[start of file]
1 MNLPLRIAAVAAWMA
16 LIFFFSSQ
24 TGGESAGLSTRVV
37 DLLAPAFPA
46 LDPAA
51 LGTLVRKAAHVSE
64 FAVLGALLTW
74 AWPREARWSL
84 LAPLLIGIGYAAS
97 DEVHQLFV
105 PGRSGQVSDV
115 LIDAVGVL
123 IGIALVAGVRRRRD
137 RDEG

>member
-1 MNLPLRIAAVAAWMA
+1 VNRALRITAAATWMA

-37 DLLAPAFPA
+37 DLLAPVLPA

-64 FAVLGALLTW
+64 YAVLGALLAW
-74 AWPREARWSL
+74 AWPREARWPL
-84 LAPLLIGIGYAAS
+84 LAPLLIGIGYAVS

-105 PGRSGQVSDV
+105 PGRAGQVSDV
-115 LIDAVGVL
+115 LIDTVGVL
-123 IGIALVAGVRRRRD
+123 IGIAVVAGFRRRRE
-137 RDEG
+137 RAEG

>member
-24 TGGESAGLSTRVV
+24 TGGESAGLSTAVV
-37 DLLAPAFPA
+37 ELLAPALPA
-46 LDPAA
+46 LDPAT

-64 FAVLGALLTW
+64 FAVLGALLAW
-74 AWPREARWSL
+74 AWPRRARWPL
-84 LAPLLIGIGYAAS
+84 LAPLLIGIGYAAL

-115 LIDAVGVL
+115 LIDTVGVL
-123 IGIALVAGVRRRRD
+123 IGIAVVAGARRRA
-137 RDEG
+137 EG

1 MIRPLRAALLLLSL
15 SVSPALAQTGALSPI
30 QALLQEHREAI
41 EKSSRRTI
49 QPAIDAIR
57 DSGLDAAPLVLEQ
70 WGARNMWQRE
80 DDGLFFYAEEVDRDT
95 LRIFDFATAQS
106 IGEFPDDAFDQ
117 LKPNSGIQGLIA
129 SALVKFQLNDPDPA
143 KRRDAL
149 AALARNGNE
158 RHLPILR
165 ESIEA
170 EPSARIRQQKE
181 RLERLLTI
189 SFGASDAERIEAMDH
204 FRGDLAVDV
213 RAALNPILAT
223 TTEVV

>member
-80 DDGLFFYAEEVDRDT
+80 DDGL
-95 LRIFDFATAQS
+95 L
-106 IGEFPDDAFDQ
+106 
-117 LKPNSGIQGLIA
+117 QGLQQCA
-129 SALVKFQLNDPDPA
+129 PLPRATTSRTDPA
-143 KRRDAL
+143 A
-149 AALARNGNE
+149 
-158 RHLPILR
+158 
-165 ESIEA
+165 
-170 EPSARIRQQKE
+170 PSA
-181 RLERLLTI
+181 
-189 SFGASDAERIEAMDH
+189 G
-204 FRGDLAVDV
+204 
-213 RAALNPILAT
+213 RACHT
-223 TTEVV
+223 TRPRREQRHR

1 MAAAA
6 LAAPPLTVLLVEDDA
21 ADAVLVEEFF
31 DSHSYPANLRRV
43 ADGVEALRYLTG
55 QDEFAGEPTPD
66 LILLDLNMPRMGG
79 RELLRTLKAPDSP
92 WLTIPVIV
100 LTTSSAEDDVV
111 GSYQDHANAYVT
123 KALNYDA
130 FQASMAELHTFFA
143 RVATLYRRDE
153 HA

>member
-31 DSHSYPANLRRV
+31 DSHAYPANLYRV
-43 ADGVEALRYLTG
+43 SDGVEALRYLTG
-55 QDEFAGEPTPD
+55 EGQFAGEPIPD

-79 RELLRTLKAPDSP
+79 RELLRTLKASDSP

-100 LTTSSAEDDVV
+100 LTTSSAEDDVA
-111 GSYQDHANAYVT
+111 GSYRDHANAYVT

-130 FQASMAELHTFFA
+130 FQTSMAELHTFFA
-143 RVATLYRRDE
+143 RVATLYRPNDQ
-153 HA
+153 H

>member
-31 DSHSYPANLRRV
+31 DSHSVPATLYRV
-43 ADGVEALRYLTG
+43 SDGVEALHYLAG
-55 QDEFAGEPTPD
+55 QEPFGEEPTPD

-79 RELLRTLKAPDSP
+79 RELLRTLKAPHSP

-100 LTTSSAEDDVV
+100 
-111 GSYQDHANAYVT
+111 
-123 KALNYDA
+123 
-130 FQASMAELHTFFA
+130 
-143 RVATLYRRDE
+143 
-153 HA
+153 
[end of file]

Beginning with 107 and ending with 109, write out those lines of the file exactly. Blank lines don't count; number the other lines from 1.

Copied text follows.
6 LAAPPLTVLLVEDDA
21 ADAVLVEEFF
31 DSHSYPANLRRV